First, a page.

Erika F. Puni, Director, General Conference Stewardship
Summary: This article talks about how the principles and dynamics of small groups to stewardship education teach Christians to live kingdom values in their everyday life.
The utilization of small groups as a ministry tool for evangelism and nurture is a way of doing ministry today; particularly in larger and growing congregations, and in parts of the world where paid workers are few and church members have taken on the role of lay evangelists and pastors. Given its success in introducing people to Jesus Christ, and with its cost effectiveness as a ministry apparatus I want to focus this article on how to do stewardship education in small groups.
In this discussion, I am assuming that it is possible to apply the principles and dynamics of small groups to stewardship education„Ÿteaching Christians to live kingdom values in their everyday life. Let me share with you four reasons why I believe small groups can enhance stewardship education in your local church.
Small groups--ideal opportunity for the study of stewardship principles
The dynamic of fewer persons studying together in a specific time and place provides a unique setting for in-depth study of the Bible. For participants, the small group situation creates an environment of safety and security where they can be themselves, and for the Bible instructor the small group means a better atmosphere for personal interaction and learning. Let me illustrate; an individual may not feel quite intimidated in a small group because of the presence of other people as compared to how one may feel in a one-to-one Bible study setting. This aspect of personal comfort is critical in any learning situation, and stewardship education is no exception.
The small group as a learning tool opens up opportunity to communicate stewardship principles in a personal way that is absent in a preaching mode. Group members are free to make observations of the Biblical text and ask questions. The instructor can raise issues for discussion, or he may invite participants to reflect on a specific principle and they can respond accordingly if they so desire. This dimension of personal connectedness and direct communication is an important factor in the process of learning Biblical truths and in helping people to experience Jesus personally on the basis of His Word.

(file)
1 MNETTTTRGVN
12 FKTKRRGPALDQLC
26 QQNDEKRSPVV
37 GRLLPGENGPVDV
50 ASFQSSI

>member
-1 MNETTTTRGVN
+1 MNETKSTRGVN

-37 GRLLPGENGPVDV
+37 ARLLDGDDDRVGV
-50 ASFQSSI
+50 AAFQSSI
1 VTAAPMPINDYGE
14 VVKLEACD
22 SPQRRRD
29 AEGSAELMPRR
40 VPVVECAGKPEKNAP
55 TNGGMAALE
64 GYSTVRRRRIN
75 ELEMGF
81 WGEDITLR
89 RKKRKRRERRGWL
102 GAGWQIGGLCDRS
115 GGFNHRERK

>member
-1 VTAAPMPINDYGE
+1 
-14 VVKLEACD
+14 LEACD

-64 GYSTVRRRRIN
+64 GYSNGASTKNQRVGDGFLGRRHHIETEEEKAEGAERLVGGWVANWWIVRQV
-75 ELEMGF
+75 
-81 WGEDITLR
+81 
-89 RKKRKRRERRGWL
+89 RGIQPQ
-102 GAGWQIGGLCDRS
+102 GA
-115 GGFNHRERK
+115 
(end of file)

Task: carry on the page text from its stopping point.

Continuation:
Small groups--ideal community for Christian nurture and support
Small groups--ideal fellowship for sharing faith testimonies
One of the most powerful ways of building faith is through the sharing of personal stories„Ÿreal life experiences with God. People as social beings identify with human situations and challenges. Someone’s trials and victory over greed, for example, can be the motivating factor for another member to live simply and commit their financial resources fully to the mission of God. The sharing of personal testimonies should be a spontaneous response which allows for the empowerment of others through another person’s encounter with the Divine and their way of dealing with the varying situations in life.
While no pressure must be placed on anyone to share, the host/leader or Bible instructor can encourage participation by inviting certain individuals who are more comfortable in speaking in public to share what God has done for them. Very often, it is the personal testimony from someone’s life that moves people from being an unbeliever to a believer and from an unfaithful follower to a committed disciple of Christ. There is no limit to the power and influence of a personal story on people when it is motivated and directed by the Spirit of God.
Small groups--ideal system to practice accountability
An invaluable part of small groups, particularly in stewardship education, is the potential it allows members to act as mentors for each other. Mentoring is an accountability system which permits one person to provide support and honest feedback to another individual with the sole purpose of helping them to grow. This dynamic of personal support and accountability can take place within the context of the group meeting or outside the scheduled group sessions. Accountability contributes to Christian integrity and spiritual maturity.
More could be said about other ministry benefits that small groups can bring to stewardship education but what is more important now is implementation„Ÿgiving small groups a go. It may not work perfectly the first time you try, but practice and persistence may give you the kind of results that you’re looking for at this time.